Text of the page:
Facebook. Such a silly thing when it started, just a way for college students to check each other out, find out if someone was available or in a relationship, whatever. When it expanded beyond those with an “edu” email address and became available to all, I joined, at the invitation of a friend who wanted me to play the beta version of Scrabble that was on the site. That was 2008. At first all I used it for was Scrabble. Then my kids allowed me to be facebook friends with them, and I discovered it was a nice way to see what they were doing, especially my oldest daughter, Sabrina, who was living in England. Then, when we had a family reunion that Sabrina didn’t come back for, I took lots of pictures to post on facebook for her to see, so that she could feel included.
Gradually, more and more of my friends began to have facebook accounts. But at the time I saw the movie The Social Network in 2010, it still wasn’t a significant part of my life. Then, so slowly that I didn’t notice it happening, I started spending more and more time on facebook. Friends posted links to interesting articles that I wouldn’t have seen otherwise. High school and college classmates sent me friend requests and I reconnected with people I had been out of touch with for decades. Ironically, my kids, and most of their generation, abandoned facebook for instagram, twitter, and other sites I don’t even know about. Facebook became a place for boomers. But that was okay with me.
Finally, this dreadful election season. Before the election, I was posting lots of Hillary stuff, and so was everyone I knew. Also, various secret groups started springing up, so that people could post without fear of trolls making nasty comments. Then after the election, these groups became even more important. I now belong to four different secret groups: Pantsuit Nation, Lawyers of the Left, and two more that are so secret I’m not even going to say their names.
So what does all this have to do with temptation? The problem for me was that facebook became too tempting, too distracting. Whatever else I was supposed to be doing — typing minutes of meetings, arranging Harvard interviews for high school seniors, even writing stories for Retrospect — I kept sneaking off to check facebook to see what I had missed. Not only when I was on my computer, but also on my phone, anywhere that there was WiFi. It was seriously interfering with my real life.
So finally, I trained myself to log out of facebook every time I left, instead of just closing the tab. That way, I would have to make a conscious effort to log in again, typing in my email and password, rather than just flipping back and forth between tabs. This has helped to improve my productivity. But I can’t renounce the temptation altogether. It’s too important to me now, both personally and politically. And really, temptation isn’t necessarily a bad thing, as long as it doesn’t take over your life. Just ask Oscar Wilde.
Suzy, I laughed out loud when I read your title! I almost literally lost two of my closest friends and my niece to FB when it first arrived. They were so consumed by it they didn’t notice that it had supplanted personal contact between us. Love that you’ve been able to find a working balance.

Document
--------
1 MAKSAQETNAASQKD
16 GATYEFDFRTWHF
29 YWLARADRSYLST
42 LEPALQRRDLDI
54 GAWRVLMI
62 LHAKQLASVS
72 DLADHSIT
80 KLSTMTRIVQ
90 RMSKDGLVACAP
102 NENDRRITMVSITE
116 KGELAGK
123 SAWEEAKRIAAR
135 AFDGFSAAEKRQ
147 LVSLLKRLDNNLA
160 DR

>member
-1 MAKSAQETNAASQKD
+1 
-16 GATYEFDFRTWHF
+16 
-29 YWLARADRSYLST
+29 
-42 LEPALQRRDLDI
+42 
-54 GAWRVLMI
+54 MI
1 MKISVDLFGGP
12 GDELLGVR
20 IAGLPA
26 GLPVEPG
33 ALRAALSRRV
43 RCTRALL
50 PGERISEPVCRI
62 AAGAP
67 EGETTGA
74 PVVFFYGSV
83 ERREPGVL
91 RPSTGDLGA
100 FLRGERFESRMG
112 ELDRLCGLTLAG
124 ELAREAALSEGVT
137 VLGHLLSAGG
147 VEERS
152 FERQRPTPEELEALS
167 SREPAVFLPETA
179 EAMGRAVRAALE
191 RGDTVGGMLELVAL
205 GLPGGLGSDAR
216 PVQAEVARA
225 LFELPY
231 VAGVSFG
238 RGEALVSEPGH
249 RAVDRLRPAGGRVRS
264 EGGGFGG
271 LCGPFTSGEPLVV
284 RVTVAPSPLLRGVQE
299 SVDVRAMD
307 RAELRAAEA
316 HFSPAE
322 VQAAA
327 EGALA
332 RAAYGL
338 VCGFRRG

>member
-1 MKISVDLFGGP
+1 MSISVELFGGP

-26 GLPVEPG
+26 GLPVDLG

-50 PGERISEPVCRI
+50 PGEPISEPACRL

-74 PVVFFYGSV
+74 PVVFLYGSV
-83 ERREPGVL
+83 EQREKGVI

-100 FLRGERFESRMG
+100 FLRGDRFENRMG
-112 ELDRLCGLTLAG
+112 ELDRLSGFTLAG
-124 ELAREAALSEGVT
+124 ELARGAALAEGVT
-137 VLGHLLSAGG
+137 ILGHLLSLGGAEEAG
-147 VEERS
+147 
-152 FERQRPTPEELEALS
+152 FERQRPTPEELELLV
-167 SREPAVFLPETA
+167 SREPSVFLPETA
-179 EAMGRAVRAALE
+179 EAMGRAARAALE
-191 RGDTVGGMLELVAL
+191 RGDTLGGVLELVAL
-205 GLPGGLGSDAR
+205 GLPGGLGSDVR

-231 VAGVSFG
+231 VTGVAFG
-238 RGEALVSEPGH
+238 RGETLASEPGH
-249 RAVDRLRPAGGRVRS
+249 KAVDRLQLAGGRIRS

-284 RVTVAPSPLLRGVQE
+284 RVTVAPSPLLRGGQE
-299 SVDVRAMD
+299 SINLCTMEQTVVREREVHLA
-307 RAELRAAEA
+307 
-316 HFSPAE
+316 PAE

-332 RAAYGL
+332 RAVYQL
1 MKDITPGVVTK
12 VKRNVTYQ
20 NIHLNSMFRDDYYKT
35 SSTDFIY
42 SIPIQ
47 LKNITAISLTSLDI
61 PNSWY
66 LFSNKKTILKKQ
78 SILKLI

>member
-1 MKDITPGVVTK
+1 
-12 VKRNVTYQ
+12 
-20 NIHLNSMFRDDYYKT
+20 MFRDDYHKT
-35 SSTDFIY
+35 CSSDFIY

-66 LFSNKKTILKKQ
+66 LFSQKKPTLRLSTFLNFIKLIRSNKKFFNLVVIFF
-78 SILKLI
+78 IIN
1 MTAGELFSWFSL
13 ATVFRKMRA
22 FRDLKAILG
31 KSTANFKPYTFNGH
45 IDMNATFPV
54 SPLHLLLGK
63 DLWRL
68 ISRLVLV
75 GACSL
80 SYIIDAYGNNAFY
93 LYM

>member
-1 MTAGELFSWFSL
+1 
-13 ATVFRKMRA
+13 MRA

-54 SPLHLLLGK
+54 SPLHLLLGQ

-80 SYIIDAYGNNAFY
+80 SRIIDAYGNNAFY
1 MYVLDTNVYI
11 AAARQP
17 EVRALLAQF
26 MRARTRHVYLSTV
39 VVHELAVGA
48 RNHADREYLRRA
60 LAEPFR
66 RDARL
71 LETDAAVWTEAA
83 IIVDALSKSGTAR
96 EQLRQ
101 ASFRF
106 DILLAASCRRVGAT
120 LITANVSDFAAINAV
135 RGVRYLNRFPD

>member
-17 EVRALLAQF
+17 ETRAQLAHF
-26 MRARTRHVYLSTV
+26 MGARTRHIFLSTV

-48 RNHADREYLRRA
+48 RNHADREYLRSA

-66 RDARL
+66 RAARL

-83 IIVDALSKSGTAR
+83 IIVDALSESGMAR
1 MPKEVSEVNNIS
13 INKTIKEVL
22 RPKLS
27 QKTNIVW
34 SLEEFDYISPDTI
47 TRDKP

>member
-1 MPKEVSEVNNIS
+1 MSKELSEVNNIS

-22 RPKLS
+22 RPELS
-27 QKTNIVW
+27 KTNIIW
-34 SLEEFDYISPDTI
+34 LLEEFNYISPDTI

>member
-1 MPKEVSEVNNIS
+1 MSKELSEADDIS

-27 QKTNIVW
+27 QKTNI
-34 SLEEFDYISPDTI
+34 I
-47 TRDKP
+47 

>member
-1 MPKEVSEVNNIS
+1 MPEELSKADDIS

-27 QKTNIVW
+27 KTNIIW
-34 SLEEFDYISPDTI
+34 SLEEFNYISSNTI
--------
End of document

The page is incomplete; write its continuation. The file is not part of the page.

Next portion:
Great choice of topics re: temptation! Of course. When I write, or am planning academic stuff, I keep FB and email shut off, but the temptation is always there, to flee to the pithy, useful but voyeuristic posts of others. I only use FB and twitter, so I am immune to Instagram and all the rest. Enough is enough. You caught what I’m starting to understand lies at the base of all temptation… dilemma. Nice thoughts, well-expressed.
Hooray for us at Retrospect..we’re elevated to the list of “things I’m supposed to be doing.” Great post. We are all in this dilemma, the siren song of FB.
My sister-in-law put me on it about the same time you got there. I didn’t understand it all, but now find it indispensable and am in two of those secret Hillary societies with you! Like you, I have connected with old camp friends, college friends (I chair my reunions, so we had our own FB group for our 40th a few years back and people still post when a classmate dies), and even high school friends, though I think I’m friendlier with them now than I was then. My husband claims I am addicted, but I think it’s fairly harmless fun, and during the election cycle, and even now, I do see lots of interesting articles that I wouldn’t normally have seen. Hair-raising stuff going on out there. Since I don’t work “outside the home”, the time drag isn’t an issue for me, but I understand the addictive quality. I spend lots of time reading and writing stories for Retrospect. Finished #50 yesterday!
Just a great choice of topics, Suzy, especially as we guys reflexively connect “temptation” with, uh, something else. But you really hit upon a temptation that, if not universal, is one that a great number of us (of both sexes) resonate to. And, as with you, I think that, for a lot of us boomers, it is the political aspect of Facebook — the reassuring echo chamber in this crazy time — that is more important than the purely interpersonal cyber-connecting.
You even suggest what sounds to be a very practical cure for the addiction. (I’m too lazy and/or addicted to try it, though.)
Finally, I love that, at the end, you acknowledge that temptation isn’t necessarily a bad thing, or at least a totally resistible thing when kept under some control. And your shout out to Oscar Wilde is absolutely spot on.
Addictions to activities can be insidious. I once found myself spending hours playing an early (as in early 90s) submarine-based computer game a lot. When it started to slow down progress on my dissertation. I had to erase the game and destroy the floppy disc. Still not sure if I was addicted to gaming or submarines, but I’ve never really enjoyed computer gaming since.